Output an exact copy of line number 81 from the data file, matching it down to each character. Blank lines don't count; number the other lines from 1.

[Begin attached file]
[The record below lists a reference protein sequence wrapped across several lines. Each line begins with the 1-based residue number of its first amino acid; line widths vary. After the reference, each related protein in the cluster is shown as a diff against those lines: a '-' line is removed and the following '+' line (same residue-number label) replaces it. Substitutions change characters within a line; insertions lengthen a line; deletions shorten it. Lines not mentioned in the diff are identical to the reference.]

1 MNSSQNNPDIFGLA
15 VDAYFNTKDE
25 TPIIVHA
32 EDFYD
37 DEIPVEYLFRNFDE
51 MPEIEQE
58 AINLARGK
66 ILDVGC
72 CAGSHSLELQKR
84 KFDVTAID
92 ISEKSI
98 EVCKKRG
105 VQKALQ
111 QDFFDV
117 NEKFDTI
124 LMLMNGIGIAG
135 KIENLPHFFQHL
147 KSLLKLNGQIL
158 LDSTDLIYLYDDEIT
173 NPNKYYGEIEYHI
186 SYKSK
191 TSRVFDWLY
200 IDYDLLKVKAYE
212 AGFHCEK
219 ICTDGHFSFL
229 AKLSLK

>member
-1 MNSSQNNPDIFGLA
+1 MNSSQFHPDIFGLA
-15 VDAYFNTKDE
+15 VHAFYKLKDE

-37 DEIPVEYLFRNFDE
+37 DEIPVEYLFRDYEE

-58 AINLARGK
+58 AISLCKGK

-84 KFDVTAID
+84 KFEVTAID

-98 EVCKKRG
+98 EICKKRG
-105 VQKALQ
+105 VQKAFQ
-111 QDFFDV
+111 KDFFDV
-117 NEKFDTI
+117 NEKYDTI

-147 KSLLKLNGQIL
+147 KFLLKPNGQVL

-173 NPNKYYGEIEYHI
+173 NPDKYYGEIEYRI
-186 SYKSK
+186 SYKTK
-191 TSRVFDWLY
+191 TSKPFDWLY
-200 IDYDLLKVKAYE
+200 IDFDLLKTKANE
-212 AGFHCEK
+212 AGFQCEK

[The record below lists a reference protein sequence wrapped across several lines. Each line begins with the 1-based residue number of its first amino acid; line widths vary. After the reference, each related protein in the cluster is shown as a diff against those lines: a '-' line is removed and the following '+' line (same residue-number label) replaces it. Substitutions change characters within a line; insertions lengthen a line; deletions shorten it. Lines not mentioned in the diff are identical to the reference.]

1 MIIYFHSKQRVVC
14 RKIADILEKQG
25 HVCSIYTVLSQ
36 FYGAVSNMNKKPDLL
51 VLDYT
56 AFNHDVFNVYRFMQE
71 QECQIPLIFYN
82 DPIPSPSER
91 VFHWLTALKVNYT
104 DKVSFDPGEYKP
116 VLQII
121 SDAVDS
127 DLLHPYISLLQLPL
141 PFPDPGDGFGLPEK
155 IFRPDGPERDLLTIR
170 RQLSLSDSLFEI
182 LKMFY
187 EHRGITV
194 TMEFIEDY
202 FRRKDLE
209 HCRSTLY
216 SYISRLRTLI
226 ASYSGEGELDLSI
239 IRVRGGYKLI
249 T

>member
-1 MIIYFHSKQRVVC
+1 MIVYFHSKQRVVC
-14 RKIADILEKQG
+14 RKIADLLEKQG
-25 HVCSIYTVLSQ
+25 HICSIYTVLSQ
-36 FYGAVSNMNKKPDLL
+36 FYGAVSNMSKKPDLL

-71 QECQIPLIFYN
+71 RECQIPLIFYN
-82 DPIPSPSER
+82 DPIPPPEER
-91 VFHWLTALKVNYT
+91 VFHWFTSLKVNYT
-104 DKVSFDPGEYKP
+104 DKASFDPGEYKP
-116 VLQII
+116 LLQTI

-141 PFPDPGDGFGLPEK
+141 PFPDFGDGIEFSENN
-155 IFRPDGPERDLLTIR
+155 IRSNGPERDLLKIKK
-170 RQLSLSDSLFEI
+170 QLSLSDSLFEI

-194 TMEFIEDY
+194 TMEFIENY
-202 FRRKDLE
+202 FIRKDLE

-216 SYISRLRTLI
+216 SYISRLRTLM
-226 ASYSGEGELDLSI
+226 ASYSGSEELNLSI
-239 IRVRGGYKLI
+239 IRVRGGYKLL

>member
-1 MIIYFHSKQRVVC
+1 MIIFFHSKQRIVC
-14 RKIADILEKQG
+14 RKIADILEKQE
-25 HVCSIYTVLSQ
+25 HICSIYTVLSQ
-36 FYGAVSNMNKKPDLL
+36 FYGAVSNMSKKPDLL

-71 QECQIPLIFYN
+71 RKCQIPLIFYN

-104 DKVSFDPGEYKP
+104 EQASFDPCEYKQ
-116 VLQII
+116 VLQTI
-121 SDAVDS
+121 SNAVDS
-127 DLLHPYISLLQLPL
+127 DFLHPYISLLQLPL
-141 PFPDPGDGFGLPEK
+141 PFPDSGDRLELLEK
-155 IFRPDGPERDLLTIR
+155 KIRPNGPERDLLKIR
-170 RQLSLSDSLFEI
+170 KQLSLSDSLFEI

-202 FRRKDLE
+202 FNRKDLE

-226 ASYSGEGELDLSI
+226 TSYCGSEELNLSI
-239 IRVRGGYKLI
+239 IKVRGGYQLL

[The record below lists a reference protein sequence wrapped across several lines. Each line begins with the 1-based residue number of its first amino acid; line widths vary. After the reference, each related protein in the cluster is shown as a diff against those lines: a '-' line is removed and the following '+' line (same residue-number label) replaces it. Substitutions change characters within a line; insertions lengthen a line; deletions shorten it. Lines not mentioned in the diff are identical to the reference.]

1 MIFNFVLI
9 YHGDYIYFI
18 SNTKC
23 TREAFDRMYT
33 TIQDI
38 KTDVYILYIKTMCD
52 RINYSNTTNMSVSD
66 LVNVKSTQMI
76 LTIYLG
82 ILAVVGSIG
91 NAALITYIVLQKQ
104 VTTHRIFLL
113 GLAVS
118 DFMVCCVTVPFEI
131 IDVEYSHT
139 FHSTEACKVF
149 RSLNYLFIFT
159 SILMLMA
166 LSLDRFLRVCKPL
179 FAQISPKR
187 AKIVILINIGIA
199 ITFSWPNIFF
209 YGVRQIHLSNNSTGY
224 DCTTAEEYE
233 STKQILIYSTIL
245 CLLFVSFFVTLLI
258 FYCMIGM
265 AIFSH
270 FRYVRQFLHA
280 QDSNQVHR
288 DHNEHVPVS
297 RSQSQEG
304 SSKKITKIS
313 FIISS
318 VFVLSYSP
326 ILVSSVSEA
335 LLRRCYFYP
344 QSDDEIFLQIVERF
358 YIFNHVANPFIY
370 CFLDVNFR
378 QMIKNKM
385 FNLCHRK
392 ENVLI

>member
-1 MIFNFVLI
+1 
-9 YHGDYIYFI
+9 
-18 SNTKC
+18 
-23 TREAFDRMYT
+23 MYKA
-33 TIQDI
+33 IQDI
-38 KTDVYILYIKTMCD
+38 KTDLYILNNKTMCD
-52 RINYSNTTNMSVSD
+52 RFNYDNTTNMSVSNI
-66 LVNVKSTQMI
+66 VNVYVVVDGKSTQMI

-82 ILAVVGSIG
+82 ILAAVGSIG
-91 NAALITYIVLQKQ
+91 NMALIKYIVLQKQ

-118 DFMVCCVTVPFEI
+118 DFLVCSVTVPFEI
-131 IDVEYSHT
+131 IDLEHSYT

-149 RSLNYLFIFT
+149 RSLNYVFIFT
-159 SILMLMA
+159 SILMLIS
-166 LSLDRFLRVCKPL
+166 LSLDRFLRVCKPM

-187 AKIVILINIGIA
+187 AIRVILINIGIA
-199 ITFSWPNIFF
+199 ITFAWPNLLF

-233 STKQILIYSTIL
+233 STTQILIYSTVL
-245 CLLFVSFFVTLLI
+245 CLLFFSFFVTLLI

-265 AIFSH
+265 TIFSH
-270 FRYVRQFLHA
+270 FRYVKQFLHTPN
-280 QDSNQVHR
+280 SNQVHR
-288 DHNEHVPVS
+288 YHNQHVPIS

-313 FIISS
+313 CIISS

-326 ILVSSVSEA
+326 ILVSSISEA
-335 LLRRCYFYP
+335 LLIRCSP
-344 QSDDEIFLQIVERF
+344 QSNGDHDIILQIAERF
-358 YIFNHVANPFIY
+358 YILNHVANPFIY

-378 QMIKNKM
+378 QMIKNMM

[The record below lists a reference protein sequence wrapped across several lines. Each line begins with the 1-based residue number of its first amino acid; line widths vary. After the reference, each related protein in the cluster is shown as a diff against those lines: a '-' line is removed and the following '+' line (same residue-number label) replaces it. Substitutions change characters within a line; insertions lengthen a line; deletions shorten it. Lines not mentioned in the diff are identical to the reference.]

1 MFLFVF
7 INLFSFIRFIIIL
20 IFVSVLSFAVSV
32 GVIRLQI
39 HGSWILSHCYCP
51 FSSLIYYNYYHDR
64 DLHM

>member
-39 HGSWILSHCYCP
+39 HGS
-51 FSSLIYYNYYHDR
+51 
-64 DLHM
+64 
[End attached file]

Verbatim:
216 SYISRLRTLI